A Kind of Shelter Whakaruru-taha, edited by Witi Ihimaera and Michelle Elvy, is a collection of 68 pieces of writing that explore the shifts and changes of recent times: from climate change to Covid-19, decolonisation to indigeneity. The following excerpt is a reflection on the lockdowns of 2020 by acclaimed writer Patricia Grace (Ngāti Toa, Ngāti Raukawa, Te Ātiawa).
Since lockdown began, I haven’t spoken to a living soul. I have, however, had many conversations with non-living ones.
For example, I told my non-living cousin — born on the same day as me in a different hospital — that she had no business going off like that. Told her off. After that we had a great kōrero about sea horses. We had each found one of these — non-living of course, but miraculous — among the beach stones out front of our houses. I’ve had mine for more than 20 years. She found hers more recently.
These souls wear their skeletons on the outside like a suit of armour, tails curled into koru shapes. Their mother-of-pearl eyes, at either side of their horsey heads, are centred by black dots. These are some of the things we chatted about. But most of our discussion was to do with how, when we were kids growing up, in all our times spent in water, we had never seen a living one. Yet here were their fossilised forms cast up on our beach. How come?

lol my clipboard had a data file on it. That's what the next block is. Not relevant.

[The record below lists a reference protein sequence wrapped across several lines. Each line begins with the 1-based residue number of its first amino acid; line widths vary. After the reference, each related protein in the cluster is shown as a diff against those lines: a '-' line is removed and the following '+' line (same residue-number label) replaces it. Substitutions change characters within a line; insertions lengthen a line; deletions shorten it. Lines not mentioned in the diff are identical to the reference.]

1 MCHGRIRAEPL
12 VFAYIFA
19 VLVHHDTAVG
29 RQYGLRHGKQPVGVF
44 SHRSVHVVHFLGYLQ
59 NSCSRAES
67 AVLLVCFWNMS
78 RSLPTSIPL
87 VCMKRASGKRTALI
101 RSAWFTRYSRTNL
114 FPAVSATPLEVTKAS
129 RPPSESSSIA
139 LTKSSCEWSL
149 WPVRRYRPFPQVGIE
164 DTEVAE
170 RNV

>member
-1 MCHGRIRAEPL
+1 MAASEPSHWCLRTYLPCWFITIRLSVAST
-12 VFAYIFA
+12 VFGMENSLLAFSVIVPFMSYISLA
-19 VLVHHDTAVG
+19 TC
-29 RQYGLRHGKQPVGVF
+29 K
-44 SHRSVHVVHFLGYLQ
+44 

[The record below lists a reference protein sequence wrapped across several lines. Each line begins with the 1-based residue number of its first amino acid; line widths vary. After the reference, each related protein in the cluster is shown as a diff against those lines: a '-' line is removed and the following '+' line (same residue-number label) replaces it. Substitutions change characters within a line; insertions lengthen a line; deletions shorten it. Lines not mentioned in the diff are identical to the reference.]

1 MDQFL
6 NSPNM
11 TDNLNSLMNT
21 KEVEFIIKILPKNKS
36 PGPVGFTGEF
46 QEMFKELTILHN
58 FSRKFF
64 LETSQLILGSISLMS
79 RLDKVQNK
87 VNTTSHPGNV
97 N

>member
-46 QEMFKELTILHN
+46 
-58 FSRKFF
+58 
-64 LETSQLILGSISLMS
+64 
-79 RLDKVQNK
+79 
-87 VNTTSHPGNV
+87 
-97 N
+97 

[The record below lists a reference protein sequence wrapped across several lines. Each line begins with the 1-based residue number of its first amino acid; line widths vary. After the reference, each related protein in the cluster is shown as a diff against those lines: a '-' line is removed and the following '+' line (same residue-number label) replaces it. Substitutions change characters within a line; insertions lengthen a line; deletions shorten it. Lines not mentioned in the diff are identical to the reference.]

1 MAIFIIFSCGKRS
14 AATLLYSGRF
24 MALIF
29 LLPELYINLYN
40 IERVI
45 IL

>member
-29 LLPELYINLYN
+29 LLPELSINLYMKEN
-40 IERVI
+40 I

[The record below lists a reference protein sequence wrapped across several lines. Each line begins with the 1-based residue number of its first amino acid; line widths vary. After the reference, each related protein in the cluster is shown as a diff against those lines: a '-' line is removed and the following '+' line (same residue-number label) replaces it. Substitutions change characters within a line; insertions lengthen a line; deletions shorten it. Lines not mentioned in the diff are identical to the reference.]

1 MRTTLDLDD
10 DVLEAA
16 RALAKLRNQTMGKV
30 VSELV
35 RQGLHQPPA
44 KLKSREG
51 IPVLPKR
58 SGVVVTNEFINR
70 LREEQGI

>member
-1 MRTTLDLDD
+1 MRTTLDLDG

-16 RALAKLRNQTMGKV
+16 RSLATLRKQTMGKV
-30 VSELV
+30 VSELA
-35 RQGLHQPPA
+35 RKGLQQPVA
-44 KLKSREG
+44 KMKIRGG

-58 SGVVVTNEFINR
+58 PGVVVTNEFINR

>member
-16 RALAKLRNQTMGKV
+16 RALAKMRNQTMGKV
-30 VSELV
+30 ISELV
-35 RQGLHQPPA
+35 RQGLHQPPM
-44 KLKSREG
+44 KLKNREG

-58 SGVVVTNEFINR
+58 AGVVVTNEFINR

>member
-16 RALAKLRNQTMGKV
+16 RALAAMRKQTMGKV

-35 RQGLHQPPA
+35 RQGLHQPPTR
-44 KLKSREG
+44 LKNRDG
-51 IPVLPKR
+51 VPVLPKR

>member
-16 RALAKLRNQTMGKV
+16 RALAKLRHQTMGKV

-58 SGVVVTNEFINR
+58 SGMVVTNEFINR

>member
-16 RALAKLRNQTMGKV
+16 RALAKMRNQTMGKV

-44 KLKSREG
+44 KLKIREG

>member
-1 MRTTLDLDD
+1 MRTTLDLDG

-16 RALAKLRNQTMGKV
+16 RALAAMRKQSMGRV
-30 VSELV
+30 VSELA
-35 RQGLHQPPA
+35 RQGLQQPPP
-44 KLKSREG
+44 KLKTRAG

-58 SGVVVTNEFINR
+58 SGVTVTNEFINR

Some days I put on my walking shoes and head off to the non-livings’ place of residence. As I get my feet into them, I describe my shoes like this: “There’s a white strip all the way round the base, which attaches the soles to the uppers, which are orange. These uppers are stitched behind the heels, then fold round and over the top of the foot, where they lace up. I tie double bows.”
That said and done, I step out into this world which sparkles and gleams and spins and rotates, but which now has this new added thing. I walk in the middle of the road until I come to the track leading up to their place. No one else about.
Birds are there in the trees, not many — a pair of tūī and an unseen riroriro warbling from somewhere are the ones which come to my notice.
“What’s happened to the world?” I ask them.
“Oh,” they tell me, “you stole all our homes and gave them to sheep.”
“What? Me? That’s not . . . I mean . . .”
“Well, you lot. We have to pick on someone. Anyway, slow down, it’s a long way to the top. You’ll have a heart attack.”
So, I do, slow down. The cheeky brats.
“Anyway, this is the way we got most of you up here,” I tell the beloveds. “Up this track, not that I had to do the carrying. Or they brought you up the road way, in four-wheel-drives if the weather was bad. And now look at you: plaques, headstones, gardens, windmills, shells, pansies, crosses, seating, carved pou, sculpted stone, words of love, photos.”